And then there’s the crucial role of Michael Johnson himself, the supreme former world and Olympic sprint champion, whose statue adorns the tree-lined track.

“Michael Johnson had just signed Galen, he was Galen’s agent. I was watching that race in Rome, a 5K race. There was Kenenisa Bekele (Ethiopia’s 2008 Olympic double distance champion) and a bunch of Kenyans. The Kenyans all ran with long strides, swinging their legs all the way backwards, while Bekele was running differently, almost like a sprinter,” says Salazar.

“When I saw that, I thought to myself: ‘Wow, he looks so different. Maybe that’s why he is so good?’ Salazar quickly found Johnson to ask what he thought. “Actually, I’m commentating on this race on the BBC right now,” came his reply.

“He said that it was sprint biomechanics 101,” says Salazar, once they finally got a chance to talk off-air. “The shortest distance from A to B is a straight line. That was the moment when I got the whole idea that distance runners could benefit from learning something from sprinters.”


Alberto Salazar was a marathon champ in the event’s golden age.

This philosophy was etched into the race plan that Farah executed in both the 5000m and 10,000m Olympic finals, both won with outstanding finishing kicks. He and Rupp train in the gym like sprinters, and can squat 50-60 lbs more than their body weight. Strength and conditioning coach David McHenry has them aiming for power, with low number of repetitions. They are careful to prevent them gaining weight from these routines.

“I credit Michael Johnson for that idea about running like sprinters. I think that distance runners should look more like sprinters than not look like them,” says Salazar.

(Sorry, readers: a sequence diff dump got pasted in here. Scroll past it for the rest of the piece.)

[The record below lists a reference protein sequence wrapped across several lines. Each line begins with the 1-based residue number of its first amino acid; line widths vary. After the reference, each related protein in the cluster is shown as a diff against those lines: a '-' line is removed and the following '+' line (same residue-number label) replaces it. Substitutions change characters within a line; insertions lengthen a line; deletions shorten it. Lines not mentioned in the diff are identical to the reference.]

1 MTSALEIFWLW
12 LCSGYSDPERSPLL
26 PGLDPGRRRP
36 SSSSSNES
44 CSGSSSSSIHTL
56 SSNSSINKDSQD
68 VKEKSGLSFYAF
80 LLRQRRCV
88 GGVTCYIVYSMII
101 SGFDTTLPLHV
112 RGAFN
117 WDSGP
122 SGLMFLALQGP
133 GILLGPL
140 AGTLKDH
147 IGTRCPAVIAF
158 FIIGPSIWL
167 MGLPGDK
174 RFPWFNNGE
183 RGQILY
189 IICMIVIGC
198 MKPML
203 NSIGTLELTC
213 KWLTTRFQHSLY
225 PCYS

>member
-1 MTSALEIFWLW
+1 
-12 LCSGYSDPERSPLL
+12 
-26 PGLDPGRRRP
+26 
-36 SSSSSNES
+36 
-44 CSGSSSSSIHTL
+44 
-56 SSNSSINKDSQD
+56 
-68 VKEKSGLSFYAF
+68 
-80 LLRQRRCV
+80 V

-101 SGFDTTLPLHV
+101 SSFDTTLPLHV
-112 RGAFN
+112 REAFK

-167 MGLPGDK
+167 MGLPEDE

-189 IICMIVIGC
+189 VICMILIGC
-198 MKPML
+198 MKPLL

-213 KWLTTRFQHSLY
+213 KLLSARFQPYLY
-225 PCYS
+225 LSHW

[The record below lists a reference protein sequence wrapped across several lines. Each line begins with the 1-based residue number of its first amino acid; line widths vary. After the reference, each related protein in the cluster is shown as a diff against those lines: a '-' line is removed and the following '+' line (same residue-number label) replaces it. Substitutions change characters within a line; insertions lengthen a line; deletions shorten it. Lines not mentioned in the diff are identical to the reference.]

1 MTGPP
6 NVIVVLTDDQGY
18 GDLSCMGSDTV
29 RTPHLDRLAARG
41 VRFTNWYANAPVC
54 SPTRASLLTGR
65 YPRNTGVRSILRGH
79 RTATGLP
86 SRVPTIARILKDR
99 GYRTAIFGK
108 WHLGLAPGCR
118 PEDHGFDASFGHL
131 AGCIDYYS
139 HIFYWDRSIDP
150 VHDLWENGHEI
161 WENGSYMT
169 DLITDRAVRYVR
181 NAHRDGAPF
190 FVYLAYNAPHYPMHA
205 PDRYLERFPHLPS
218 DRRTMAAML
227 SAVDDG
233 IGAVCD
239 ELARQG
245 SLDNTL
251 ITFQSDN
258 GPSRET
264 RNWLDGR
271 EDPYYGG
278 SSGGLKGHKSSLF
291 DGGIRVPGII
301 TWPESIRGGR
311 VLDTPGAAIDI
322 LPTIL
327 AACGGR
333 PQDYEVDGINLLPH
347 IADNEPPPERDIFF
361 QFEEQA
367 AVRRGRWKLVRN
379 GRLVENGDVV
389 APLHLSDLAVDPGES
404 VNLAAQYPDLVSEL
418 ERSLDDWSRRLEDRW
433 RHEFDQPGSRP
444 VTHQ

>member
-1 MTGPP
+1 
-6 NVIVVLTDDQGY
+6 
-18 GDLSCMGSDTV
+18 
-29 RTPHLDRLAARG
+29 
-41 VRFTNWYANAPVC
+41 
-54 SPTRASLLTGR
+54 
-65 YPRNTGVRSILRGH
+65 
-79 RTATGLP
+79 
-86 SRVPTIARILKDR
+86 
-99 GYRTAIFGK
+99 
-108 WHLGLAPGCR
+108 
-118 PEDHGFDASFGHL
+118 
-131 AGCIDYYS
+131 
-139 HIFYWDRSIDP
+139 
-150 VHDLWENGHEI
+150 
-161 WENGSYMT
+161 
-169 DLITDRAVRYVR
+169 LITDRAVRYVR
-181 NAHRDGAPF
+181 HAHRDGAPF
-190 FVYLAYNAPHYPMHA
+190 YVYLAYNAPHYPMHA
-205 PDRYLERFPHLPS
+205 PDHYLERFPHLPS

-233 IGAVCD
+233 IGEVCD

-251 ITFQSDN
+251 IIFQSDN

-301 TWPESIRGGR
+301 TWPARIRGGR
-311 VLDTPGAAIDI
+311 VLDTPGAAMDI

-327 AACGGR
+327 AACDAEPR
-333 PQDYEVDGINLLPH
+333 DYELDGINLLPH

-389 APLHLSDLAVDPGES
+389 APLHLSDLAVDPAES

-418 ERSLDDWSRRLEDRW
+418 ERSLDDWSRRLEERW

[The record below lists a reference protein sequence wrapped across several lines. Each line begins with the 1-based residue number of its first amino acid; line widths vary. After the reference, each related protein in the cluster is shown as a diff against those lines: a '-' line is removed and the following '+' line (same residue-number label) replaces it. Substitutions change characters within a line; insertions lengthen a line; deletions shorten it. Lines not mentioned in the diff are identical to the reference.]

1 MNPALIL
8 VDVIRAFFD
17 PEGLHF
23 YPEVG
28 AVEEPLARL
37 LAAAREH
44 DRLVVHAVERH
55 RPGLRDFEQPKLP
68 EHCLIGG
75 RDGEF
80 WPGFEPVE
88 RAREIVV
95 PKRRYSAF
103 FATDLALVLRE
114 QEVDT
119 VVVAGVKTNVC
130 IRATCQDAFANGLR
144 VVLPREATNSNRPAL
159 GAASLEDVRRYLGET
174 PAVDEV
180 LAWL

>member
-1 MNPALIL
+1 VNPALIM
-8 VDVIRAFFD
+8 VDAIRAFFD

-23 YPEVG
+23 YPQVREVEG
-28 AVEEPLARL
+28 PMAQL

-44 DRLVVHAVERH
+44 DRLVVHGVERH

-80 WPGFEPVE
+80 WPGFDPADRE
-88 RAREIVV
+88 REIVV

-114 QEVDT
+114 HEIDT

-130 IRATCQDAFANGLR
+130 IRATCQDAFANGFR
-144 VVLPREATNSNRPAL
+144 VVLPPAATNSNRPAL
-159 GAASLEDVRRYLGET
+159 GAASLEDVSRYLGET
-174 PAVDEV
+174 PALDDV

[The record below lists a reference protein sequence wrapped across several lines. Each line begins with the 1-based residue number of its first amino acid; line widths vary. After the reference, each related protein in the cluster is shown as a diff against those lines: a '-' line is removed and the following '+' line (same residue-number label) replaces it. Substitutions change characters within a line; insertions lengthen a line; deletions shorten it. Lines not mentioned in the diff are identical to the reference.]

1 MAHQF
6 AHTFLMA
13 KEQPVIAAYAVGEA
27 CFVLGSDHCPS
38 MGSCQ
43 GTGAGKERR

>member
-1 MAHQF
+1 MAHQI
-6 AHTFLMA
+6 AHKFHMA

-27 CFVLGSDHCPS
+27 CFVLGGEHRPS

It’s not all sprint work. Farah and Rupp run 120 and 130 miles every week respectively. Rupp does 25 of those energy-sapping miles on the underwater treadmill, which helps to decrease the load on tendons and joints. Farah is looking to get one installed in his house for next year, when he’ll be upping his mileage for the marathon.

Apart from the occasional game of head tennis, there are other treats on offer for well-behaved athletes: like chocolate milk. A great recovery food, it has a 4:1 carbohydrates to protein ratio.

As bizarre as it sounds, Farah and Rupp are pampered. 8,000 miles away, an army of East Africans work much harder, just to get the chance to race Salazar’s boys in Moscow.

“There are about 30 athletes in Kenya that are able to make the team. And they’ll have to train incredibly hard to make the team,” says Salazar. “The three that survive will be trained to an incredible level.

“They might have been running 160 miles a week [the equivalent of six marathons]. And I have Mo and Galen. Am I gonna try to train them at the same level? No, because the chances that they survive are low. Both of them are probably going to get hurt. We have only a couple of guys that are good, so we have to do everything perfectly with them. If I’d had thirty Galens and Mos, I wouldn’t have to.”